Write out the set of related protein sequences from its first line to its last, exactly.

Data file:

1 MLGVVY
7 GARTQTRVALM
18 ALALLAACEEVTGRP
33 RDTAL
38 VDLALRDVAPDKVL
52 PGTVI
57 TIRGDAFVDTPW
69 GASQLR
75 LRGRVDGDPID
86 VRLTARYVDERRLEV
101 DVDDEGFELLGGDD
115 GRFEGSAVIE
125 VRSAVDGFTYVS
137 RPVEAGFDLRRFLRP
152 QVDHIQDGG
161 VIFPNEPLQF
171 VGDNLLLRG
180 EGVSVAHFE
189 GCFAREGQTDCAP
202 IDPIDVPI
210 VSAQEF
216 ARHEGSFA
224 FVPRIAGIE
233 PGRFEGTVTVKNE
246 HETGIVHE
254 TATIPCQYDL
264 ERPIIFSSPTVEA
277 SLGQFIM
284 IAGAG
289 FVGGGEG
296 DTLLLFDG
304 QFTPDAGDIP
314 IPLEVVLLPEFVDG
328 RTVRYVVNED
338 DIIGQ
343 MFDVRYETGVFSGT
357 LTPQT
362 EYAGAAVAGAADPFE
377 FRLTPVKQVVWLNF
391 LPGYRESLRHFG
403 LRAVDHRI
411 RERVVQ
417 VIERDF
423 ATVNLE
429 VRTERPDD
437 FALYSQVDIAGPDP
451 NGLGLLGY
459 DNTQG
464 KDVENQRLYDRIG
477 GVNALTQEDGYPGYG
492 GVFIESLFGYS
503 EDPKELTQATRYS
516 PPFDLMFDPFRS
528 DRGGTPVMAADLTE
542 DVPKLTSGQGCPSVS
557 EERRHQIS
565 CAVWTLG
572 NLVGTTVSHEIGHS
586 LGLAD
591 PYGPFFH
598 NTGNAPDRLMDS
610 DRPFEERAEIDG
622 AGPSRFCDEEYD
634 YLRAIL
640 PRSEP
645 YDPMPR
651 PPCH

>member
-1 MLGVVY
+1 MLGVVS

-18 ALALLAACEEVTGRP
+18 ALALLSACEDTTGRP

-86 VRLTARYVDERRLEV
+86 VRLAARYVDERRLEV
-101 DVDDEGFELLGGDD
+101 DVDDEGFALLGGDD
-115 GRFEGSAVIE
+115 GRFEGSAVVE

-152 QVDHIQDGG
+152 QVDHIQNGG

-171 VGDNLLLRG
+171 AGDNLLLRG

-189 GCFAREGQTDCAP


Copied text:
1 MLGVVY
7 GARTQTRVALM
18 ALALLAACEEVTGRP
33 RDTAL
38 VDLALRDVAPDKVL
52 PGTVI
57 TIRGDAFVDTPW
69 GASQLR
75 LRGRVDGDPID
86 VRLTARYVDERRLEV
101 DVDDEGFELLGGDD
115 GRFEGSAVIE
125 VRSAVDGFTYVS
137 RPVEAGFDLRRFLRP
152 QVDHIQDGG
161 VIFPNEPLQF
171 VGDNLLLRG
180 EGVSVAHFE
189 GCFAREGQTDCAP
202 IDPIDVPI
210 VSAQEF
216 ARHEGSFA
224 FVPRIAGIE
233 PGRFEGTVTVKNE
246 HETGIVHE
254 TATIPCQYDL
264 ERPIIFSSPTVEA
277 SLGQFIM
284 IAGAG
289 FVGGGEG
296 DTLLLFDG
304 QFTPDAGDIP
314 IPLEVVLLPEFVDG
328 RTVRYVVNED
338 DIIGQ
343 MFDVRYETGVFSGT
357 LTPQT
362 EYAGAAVAGAADPFE
377 FRLTPVKQVVWLNF
391 LPGYRESLRHFG
403 LRAVDHRI
411 RERVVQ
417 VIERDF
423 ATVNLE
429 VRTERPDD
437 FALYSQVDIAGPDP
451 NGLGLLGY
459 DNTQG
464 KDVENQRLYDRIG
477 GVNALTQEDGYPGYG
492 GVFIESLFGYS
503 EDPKELTQATRYS
516 PPFDLMFDPFRS
528 DRGGTPVMAADLTE
542 DVPKLTSGQGCPSVS
557 EERRHQIS
565 CAVWTLG
572 NLVGTTVSHEIGHS
586 LGLAD
591 PYGPFFH
598 NTGNAPDRLMDS
610 DRPFEERAEIDG
622 AGPSRFCDEEYD
634 YLRAIL
640 PRSEP
645 YDPMPR
651 PPCH

>member
-1 MLGVVY
+1 MLGVVS

-18 ALALLAACEEVTGRP
+18 ALALLSACEDTTGRP

-86 VRLTARYVDERRLEV
+86 VRLAARYVDERRLEV
-101 DVDDEGFELLGGDD
+101 DVDDEGFALLGGDD
-115 GRFEGSAVIE
+115 GRFEGSAVVE

-152 QVDHIQDGG
+152 QVDHIQNGG

-171 VGDNLLLRG
+171 AGDNLLLRG

-189 GCFAREGQTDCAP